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Strathprints serves world leading Open Access research by the University of Strathclyde, including research by the Strathclyde Institute of Pharmacy and Biomedical Sciences (SIPBS), where research centres such as the Industrial Biotechnology Innovation Centre (IBioIC), the Cancer Research UK Formulation Unit, SeaBioTech and the Centre for Biophotonics are based.

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The impacts of short break provision on families with a disabled child : an international literature review

Robertson, Janet and Hatton, Chris and Wells, Emma and Collins, Michelle and Langer, Susanne and Welch, Victoria and Emerson, Eric (2011) The impacts of short break provision on families with a disabled child : an international literature review. Health and Social Care in the Community, 19 (4). pp. 337-371.

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Abstract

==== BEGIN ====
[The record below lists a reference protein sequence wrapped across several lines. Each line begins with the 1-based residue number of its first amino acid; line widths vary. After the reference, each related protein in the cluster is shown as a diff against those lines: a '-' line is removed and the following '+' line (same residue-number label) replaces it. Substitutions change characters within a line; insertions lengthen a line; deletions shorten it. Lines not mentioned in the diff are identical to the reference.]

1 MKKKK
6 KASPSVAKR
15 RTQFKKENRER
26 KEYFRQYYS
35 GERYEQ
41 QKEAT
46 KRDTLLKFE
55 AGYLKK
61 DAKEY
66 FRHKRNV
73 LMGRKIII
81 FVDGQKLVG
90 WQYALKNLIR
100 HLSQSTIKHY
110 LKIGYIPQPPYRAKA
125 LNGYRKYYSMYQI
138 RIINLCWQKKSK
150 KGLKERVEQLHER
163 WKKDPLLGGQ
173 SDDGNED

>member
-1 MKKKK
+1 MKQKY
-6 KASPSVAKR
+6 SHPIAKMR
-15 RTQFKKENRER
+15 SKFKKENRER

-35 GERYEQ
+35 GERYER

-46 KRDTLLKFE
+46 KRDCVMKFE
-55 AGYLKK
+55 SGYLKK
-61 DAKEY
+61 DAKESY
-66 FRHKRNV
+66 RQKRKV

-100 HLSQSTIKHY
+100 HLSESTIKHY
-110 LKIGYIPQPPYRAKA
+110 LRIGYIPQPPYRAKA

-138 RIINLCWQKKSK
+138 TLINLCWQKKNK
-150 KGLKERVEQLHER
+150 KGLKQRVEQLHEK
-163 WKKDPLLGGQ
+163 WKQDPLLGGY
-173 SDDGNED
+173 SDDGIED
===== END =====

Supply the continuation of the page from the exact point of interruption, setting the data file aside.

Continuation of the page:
There are widespread assumptions about the potential impacts of short breaks on family carers and disabled children. This review aims to evaluate the existing international research evidence concerning the impacts of short breaks on families with a disabled child. Electronic literature searches were conducted using ASSIA, PsycInfo, CINAHL, and Web of Science, and requests for information were sent to selected email lists. Of 60 articles or reports identified for inclusion in the review, the vast majority of studies were cross-sectional, with only eight studies using quasi-experimental pre-post designs or longitudinal designs. Nonetheless, the consistency with which some findings have been reported suggests that short breaks appear to have the potential to positively impact on not only the well-being of carers, but also the children receiving short breaks and their families as a whole. Additional research is warranted in a number of areas. First, research needs to consider the impact of short breaks on fathers. Second, there is a need to consider in more depth how short breaks can impact on the siblings of disabled children. Third, research could consider how best short breaks can be combined with other interventions to maximise the impact for disabled children and their families. Fourth, research needs to look at the longer term impact of short breaks on outcomes for disabled children and their families. What is needed is evidence on what type of short breaks are best for children and families with particular characteristics at particular times during the course of the child's maturation towards adulthood.